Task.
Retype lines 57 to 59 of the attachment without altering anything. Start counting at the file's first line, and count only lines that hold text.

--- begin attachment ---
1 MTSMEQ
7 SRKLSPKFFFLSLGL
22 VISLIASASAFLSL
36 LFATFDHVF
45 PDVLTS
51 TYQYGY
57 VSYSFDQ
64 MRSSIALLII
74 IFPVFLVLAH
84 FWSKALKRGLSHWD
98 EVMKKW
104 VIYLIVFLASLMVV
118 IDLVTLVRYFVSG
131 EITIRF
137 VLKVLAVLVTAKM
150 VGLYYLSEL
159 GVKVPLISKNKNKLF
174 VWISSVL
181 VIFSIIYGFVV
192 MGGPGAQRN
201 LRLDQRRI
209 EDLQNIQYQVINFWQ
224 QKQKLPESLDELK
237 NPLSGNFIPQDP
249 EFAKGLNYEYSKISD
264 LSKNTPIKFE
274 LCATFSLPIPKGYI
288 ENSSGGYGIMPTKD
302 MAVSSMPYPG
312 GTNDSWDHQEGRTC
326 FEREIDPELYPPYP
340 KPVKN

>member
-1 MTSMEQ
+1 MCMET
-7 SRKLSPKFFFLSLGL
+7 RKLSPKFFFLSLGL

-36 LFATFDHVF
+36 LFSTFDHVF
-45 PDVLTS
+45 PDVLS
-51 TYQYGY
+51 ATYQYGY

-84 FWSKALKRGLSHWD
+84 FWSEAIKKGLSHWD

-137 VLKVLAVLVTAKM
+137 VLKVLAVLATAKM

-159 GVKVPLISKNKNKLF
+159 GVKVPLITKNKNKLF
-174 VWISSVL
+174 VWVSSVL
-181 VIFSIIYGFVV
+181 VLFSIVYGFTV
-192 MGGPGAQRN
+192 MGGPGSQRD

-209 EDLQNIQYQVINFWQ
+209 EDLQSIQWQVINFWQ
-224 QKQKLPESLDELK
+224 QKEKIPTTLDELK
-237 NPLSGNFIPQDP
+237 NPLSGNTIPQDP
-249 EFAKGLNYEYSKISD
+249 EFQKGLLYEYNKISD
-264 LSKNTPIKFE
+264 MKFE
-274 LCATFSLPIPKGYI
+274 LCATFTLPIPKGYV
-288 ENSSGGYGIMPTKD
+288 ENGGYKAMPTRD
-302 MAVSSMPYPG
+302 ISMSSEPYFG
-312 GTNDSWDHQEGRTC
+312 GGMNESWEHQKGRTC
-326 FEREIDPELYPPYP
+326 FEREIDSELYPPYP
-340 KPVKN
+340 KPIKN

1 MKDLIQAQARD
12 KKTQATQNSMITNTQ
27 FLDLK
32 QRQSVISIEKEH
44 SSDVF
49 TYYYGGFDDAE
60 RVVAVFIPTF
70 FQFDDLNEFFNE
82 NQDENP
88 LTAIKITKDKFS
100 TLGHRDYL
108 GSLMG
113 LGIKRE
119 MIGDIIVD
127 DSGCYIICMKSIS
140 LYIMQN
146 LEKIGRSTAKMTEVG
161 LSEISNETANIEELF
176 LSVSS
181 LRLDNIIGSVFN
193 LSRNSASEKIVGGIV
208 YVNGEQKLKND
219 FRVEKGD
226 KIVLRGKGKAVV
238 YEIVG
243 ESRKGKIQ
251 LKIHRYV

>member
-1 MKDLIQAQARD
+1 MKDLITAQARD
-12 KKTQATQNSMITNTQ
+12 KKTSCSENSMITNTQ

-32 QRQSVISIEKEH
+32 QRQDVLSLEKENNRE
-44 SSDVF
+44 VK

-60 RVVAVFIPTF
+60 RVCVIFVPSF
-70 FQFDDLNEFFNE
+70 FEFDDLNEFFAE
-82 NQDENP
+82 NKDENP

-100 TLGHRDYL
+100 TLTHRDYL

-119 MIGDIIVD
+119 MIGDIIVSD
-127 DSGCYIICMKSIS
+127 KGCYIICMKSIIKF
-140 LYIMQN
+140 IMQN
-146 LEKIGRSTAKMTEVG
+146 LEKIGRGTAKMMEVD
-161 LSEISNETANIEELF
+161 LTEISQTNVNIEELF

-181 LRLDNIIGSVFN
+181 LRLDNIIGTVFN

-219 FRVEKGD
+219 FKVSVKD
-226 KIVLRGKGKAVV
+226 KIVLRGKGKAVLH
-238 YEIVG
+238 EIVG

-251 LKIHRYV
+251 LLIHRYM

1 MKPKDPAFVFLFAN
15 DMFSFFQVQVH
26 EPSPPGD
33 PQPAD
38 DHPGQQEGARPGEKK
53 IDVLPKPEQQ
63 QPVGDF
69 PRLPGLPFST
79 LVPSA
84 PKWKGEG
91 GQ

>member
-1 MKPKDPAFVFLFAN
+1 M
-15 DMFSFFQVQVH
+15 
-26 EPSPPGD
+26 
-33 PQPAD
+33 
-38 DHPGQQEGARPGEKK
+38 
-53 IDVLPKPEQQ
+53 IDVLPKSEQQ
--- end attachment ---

+209 EDLQSIQWQVINFWQ
-224 QKQKLPESLDELK
+224 QKEKIPTTLDELK